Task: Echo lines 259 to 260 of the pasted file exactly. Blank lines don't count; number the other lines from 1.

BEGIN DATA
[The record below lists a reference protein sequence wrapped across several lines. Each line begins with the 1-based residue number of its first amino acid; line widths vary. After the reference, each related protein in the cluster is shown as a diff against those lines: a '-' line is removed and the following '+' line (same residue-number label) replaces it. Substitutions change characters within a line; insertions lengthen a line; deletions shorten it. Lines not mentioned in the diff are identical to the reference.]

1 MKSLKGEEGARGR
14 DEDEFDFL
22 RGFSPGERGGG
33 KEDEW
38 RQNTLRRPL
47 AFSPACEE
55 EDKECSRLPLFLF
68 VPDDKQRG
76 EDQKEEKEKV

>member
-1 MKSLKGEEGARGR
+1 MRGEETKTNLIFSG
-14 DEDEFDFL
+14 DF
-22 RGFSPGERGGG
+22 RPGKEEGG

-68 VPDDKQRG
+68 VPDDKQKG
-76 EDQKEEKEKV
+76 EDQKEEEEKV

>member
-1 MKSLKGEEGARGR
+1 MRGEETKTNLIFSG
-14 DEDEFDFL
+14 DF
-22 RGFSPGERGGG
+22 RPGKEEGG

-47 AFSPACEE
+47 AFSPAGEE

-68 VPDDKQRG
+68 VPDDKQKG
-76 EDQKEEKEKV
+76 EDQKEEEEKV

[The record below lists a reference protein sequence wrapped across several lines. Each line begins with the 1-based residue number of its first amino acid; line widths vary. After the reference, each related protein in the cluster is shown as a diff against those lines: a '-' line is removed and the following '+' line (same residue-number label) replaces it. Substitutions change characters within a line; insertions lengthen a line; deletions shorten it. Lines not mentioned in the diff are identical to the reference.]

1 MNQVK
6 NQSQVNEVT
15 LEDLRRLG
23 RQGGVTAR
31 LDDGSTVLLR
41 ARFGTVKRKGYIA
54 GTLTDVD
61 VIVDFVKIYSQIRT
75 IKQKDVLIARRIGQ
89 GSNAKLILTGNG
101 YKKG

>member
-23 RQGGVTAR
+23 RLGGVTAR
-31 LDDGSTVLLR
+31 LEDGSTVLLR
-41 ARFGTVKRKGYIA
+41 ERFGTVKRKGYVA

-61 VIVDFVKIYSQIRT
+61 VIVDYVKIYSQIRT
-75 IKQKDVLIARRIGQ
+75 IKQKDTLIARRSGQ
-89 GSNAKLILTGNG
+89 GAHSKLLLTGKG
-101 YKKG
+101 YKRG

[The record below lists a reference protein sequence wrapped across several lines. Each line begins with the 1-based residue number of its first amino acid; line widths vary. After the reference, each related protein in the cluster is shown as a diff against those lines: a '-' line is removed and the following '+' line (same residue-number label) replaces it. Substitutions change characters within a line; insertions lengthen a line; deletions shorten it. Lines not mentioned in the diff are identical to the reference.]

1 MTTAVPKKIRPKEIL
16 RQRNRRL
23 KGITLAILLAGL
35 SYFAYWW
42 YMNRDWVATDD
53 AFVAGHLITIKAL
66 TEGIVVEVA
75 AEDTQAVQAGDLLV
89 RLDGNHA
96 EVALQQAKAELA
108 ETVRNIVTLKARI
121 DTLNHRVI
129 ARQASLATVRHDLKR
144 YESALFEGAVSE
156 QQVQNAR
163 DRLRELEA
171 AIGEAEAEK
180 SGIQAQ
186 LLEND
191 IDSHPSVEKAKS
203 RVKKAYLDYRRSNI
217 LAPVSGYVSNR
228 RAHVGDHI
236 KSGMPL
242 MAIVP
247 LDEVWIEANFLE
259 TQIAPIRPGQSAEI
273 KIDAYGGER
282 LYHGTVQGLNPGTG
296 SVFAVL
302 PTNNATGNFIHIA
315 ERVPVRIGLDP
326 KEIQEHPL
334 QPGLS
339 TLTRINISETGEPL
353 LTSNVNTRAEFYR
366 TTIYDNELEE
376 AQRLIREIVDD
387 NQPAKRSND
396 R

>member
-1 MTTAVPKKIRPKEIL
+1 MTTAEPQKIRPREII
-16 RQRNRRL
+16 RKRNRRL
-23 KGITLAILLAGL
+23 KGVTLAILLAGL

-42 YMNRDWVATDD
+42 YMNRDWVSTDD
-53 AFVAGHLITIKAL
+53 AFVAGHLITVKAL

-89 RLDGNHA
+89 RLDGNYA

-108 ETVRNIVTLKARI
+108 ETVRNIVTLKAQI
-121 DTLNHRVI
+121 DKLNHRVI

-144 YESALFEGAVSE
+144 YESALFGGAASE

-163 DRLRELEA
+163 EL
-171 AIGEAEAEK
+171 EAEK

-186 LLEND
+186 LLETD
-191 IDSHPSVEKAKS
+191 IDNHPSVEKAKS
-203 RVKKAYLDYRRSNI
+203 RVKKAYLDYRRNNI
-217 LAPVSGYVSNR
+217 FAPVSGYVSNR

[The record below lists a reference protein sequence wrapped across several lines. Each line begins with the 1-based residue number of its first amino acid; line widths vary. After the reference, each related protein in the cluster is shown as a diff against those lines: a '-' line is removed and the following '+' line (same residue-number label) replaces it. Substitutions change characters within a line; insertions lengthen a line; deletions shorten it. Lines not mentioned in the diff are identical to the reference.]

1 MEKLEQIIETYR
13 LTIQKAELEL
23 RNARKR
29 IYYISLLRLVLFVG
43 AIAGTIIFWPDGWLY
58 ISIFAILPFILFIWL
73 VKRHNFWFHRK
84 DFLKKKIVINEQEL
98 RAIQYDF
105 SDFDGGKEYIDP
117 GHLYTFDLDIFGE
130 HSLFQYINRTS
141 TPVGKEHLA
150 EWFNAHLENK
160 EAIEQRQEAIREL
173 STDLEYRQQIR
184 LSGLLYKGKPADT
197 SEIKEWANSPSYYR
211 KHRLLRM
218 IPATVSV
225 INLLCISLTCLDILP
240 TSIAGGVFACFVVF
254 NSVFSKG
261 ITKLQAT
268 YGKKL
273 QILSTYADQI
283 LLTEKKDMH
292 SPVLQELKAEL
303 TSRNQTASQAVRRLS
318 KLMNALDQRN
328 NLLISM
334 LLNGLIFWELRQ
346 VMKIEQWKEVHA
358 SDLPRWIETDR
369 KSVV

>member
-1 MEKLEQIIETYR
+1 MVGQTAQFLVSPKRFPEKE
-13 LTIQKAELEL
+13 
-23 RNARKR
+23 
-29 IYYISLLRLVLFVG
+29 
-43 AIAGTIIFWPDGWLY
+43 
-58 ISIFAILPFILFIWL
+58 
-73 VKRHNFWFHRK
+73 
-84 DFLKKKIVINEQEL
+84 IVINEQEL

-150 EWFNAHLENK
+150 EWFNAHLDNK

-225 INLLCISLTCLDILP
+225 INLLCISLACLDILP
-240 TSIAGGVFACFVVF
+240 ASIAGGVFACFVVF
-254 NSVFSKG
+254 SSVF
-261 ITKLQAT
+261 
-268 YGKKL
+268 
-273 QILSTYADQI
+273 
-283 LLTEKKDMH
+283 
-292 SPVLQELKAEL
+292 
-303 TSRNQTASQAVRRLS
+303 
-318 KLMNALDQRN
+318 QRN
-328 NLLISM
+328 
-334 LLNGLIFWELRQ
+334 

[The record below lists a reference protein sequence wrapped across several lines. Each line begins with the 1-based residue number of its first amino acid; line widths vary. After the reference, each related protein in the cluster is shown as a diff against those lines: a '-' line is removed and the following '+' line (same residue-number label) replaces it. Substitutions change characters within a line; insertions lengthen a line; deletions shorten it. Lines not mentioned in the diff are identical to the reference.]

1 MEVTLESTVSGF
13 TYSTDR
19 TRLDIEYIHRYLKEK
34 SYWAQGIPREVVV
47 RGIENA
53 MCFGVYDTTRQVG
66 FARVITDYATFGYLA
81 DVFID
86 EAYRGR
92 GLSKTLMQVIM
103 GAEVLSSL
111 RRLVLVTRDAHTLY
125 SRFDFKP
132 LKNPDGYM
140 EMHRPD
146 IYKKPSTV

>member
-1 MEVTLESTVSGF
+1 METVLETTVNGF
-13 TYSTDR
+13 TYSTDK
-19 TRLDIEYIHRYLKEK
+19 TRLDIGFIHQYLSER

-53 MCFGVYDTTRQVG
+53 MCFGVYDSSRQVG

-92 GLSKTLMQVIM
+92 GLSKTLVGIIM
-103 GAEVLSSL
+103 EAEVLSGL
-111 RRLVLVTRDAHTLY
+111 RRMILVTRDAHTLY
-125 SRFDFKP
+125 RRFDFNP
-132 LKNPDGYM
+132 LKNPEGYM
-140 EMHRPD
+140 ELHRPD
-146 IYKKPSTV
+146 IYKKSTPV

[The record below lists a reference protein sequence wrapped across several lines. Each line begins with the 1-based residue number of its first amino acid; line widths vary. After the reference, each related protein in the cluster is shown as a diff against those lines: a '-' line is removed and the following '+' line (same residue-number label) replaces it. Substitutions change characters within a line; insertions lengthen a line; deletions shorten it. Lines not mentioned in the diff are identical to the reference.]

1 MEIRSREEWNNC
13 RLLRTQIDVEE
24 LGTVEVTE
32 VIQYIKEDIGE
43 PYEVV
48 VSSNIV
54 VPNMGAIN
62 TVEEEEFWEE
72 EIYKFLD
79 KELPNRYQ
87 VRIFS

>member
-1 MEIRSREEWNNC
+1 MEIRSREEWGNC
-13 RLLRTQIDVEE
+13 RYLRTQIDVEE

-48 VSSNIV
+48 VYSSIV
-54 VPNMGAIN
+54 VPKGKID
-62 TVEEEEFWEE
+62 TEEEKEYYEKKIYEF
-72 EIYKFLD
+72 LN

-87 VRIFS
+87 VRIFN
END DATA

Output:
48 VSSNIV
54 VPNMGAIN